The authors reported that the trial design was well-received by people with MS and suggest that the principles of the design may also have utility in testing therapies for other neurodegenerative conditions, including Alzheimer disease, Parkinson disease, and motor neuron disease.2

Octopus: The First-Ever MAMS Trial for PMS

Investigators plan to use this type of trial design in the MS Society-funded initiative Octopus, the first-ever MAMS trial for PMS, noting that MAMS trials offer the “flexibility to drop drugs that don’t look promising, and slot in new drugs as they’re discovered,” among other benefits. The research team, led by professors Jeremy Chataway and Max Parmar from University College London, is currently finalizing selection of therapies with the aim of starting patient recruitment in the near future.5

The Advantages of a MAMS Adaptive Trial

The main advantage of the MAMS design is the ability to investigate multiple interventions, Dr Noor noted. “Most of those interventions will not be beneficial, and that is fine, but [it’s] really important to know, as resources can then be focused elsewhere and effective treatments can be determined at a much faster rate.”

Challenges associated with this trial design include the more complex and time-consuming (12-18 months) planning and setup required, shorter setup times for therapies added to the platform during the course of the trial, and the “incredibly complicated statistics that underpin the design.”2,5

Based on MAMS trials conducted in other diseases4 such as cancer and infectious disease, collaboration and combining resources are the keys to success in conducting these studies, Dr Noor said.4 “Rather than having lots of competing 2-arm trials, it makes more sense for pharma companies to contribute to a smaller number of MAMS platform trials and work together to achieve answers for patients,” he stated. “Clearly every trial needs a lead organization, and this is typically where academia or patient charities can take the lead in helping coordinate and get lots of companies to contribute to a single MAMS platform.”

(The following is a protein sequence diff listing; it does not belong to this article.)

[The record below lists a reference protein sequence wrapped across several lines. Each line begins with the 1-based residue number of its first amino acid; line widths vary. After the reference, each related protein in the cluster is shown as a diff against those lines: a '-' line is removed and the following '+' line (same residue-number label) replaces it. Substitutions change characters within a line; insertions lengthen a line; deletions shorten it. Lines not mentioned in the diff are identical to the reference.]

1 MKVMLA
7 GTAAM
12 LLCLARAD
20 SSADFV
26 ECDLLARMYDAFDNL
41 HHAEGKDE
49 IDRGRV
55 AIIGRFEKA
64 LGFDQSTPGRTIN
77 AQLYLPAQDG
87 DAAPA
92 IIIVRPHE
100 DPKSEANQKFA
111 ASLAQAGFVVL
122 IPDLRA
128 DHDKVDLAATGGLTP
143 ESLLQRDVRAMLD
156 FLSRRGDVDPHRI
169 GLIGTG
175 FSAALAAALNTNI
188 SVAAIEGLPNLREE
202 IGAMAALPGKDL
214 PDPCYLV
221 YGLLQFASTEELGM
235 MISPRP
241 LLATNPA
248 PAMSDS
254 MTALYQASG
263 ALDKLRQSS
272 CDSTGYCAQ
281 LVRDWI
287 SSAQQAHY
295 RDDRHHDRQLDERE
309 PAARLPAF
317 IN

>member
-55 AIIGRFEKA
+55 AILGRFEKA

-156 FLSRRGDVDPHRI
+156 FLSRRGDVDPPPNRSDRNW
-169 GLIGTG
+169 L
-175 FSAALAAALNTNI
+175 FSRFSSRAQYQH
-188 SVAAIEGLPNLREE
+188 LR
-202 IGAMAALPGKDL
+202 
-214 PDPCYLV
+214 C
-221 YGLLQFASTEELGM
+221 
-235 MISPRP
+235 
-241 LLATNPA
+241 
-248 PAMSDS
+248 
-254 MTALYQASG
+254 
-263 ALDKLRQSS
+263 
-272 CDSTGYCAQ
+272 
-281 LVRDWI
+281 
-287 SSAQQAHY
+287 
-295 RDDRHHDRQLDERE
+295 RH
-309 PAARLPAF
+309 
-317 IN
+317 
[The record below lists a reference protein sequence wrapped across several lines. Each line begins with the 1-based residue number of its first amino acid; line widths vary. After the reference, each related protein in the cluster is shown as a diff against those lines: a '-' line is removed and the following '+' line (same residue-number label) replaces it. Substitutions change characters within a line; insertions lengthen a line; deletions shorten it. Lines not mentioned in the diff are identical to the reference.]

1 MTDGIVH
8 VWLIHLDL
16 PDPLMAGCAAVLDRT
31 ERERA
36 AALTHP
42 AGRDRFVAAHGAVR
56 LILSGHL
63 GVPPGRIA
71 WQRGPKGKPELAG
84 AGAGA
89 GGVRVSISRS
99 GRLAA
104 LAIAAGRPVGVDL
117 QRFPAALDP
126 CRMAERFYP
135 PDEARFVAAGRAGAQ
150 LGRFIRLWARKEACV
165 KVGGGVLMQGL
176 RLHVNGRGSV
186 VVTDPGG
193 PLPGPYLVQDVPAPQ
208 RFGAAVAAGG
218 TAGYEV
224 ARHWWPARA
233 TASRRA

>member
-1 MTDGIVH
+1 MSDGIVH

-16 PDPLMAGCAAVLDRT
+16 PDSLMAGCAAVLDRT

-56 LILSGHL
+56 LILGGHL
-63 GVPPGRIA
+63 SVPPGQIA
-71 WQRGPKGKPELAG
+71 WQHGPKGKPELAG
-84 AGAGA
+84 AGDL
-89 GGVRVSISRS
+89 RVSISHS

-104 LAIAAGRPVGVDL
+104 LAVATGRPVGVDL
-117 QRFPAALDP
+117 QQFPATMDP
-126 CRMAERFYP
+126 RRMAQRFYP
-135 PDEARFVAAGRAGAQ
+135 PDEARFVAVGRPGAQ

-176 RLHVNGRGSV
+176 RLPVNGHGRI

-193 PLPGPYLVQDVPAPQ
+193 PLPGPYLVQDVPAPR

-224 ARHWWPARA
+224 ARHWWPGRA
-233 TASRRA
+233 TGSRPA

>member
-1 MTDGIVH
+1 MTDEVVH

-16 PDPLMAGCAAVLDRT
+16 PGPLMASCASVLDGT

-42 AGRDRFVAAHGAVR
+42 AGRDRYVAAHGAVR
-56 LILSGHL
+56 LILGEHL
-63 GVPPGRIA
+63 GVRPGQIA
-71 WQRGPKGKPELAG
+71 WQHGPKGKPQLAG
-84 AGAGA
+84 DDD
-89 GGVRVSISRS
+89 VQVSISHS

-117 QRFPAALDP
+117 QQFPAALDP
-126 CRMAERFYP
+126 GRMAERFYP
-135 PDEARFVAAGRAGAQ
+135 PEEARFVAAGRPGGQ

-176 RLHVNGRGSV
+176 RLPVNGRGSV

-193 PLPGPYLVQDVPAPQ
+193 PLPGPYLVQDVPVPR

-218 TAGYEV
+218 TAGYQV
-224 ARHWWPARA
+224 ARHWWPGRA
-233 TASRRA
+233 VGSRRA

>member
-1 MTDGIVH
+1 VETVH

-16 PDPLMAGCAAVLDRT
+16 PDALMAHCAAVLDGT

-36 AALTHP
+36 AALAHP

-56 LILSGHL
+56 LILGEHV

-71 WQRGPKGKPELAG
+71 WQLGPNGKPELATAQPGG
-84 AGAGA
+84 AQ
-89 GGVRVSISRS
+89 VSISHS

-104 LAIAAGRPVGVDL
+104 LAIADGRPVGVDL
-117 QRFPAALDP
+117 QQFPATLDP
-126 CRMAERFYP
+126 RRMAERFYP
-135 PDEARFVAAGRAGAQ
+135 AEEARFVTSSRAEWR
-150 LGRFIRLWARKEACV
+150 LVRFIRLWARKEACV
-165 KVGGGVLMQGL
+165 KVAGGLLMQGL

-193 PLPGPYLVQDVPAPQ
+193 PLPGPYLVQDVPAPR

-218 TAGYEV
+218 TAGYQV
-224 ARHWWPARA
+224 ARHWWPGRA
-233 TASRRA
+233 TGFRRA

References

  1. Hollen CW, Paz Soldán MM, Rinker JR, II, Spain RI. The future of progressive multiple sclerosis therapiesFed Pract. 2020;37(Suppl 1):S43-S49.
  2. Li V, Leurent B, Barkhof F, et al. Designing multi-arm multistage adaptive trials for neuroprotection in progressive multiple sclerosis. Neurology. Published online March 23, 2022. doi:10.1212/WNL.0000000000200604
  3. Noor NM, Pett SL, Esmail H, et al. Adaptive platform trials using multi-arm, multi-stage protocols: getting fast answers in pandemic settingsF1000Res. Published online September 9, 2020. doi:10.12688/f1000research.26253.2
  4. Noor NM, Love SB, Isaacs T, Kaplan R, Parmar MKB, Sydes MR. Uptake of the multi-arm multi-stage (MAMS) adaptive platform approach: a trial-registry review of late-phase randomised clinical trials. BMJ Open. 2022;12(3):e055615. doi:10.1136/bmjopen-2021-055615
  5. Multiple Sclerosis Society (MS Society UK). Octopus. Accessed online April 19, 2022. https://www.mssociety.org.uk/research/explore-our-research/research-we-fund/search-our-research-projects/octopus

This article originally appeared on Neurology Advisor